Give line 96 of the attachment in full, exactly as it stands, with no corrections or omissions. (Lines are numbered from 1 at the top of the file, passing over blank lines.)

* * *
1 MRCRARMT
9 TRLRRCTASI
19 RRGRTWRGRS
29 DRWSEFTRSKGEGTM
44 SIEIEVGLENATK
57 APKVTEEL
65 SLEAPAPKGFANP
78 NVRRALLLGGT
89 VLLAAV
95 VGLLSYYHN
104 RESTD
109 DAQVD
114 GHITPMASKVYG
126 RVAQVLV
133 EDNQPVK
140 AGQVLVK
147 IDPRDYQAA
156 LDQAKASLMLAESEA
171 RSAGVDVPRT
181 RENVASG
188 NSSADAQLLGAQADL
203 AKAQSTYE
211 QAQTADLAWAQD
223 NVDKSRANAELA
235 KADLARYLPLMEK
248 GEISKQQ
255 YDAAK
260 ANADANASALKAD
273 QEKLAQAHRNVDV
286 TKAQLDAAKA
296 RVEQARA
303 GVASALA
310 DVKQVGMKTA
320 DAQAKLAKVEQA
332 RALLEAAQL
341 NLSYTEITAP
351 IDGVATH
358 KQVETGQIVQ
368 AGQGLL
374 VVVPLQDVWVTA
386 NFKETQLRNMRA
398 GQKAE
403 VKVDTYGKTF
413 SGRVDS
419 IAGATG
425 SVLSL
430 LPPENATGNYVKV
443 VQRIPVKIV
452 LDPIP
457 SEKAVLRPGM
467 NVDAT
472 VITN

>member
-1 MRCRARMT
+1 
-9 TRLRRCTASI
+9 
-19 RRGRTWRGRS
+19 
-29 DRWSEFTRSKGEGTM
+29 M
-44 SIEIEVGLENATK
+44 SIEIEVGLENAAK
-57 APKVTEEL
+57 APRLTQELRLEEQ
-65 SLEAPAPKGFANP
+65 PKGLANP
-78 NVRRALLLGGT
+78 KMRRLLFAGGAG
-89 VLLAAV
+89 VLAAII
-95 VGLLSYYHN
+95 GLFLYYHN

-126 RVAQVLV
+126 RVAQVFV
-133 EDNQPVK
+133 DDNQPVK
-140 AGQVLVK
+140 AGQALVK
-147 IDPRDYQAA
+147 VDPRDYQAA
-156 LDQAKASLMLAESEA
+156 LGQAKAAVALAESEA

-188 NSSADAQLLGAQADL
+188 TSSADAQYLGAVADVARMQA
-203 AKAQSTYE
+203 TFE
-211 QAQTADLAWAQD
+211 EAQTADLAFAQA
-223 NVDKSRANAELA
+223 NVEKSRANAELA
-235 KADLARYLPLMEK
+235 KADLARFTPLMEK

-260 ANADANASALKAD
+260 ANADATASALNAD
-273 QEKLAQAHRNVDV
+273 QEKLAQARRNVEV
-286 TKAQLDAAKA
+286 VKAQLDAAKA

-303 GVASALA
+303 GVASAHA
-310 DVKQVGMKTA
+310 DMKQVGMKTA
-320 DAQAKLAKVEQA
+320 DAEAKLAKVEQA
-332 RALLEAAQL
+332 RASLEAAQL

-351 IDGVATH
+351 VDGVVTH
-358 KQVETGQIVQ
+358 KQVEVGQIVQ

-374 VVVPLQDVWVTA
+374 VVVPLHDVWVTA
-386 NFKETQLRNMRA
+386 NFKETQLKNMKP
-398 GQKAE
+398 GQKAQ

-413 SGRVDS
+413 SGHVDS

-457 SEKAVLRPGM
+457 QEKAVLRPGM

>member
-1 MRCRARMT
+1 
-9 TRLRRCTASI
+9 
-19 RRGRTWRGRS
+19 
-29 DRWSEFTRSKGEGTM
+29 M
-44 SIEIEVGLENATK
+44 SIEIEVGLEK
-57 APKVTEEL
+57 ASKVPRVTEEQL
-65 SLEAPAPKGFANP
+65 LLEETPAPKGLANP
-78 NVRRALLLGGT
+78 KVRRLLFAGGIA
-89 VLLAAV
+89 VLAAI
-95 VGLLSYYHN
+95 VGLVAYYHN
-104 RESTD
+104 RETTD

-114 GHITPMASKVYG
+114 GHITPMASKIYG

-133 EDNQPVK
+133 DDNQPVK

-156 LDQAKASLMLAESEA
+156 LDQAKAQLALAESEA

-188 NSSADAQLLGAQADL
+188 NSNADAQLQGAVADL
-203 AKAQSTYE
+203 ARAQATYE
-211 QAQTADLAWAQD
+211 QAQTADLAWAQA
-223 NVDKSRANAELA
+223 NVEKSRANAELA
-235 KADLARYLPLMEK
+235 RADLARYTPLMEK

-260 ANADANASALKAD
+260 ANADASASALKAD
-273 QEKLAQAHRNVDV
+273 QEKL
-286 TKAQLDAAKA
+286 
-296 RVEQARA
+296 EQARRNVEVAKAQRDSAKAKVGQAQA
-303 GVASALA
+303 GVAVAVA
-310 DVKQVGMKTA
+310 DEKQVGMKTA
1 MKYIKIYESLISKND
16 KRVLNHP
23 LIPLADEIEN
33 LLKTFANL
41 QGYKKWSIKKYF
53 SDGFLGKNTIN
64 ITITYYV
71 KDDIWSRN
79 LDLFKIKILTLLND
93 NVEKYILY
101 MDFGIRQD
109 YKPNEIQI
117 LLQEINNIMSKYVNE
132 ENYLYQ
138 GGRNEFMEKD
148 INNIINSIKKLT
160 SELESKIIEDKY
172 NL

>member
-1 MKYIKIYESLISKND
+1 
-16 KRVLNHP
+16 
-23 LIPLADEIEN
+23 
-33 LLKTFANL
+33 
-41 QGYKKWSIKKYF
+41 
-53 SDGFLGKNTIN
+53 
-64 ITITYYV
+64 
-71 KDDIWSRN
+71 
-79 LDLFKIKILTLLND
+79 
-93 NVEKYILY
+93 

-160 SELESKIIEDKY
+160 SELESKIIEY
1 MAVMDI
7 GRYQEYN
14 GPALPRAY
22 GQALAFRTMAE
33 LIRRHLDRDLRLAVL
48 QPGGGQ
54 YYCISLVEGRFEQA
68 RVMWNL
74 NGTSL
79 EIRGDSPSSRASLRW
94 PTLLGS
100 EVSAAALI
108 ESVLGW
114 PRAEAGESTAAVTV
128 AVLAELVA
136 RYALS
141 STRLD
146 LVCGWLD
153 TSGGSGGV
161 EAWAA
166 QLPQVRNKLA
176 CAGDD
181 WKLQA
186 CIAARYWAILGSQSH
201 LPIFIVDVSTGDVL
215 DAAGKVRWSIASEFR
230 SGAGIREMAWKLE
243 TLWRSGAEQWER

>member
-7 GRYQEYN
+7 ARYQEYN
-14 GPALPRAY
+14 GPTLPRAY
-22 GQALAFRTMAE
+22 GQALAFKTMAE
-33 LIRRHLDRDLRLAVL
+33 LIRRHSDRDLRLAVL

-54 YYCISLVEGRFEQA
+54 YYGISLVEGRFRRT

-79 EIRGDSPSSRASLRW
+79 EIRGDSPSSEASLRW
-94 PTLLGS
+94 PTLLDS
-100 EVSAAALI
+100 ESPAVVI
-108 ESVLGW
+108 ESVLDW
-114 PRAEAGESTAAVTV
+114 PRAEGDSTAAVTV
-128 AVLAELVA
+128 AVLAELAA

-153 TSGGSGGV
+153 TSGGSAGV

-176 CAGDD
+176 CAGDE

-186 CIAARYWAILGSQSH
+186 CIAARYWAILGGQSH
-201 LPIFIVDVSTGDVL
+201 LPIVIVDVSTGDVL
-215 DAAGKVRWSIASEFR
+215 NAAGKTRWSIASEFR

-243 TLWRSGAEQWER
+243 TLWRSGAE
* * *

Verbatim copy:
-273 QEKLAQAHRNVDV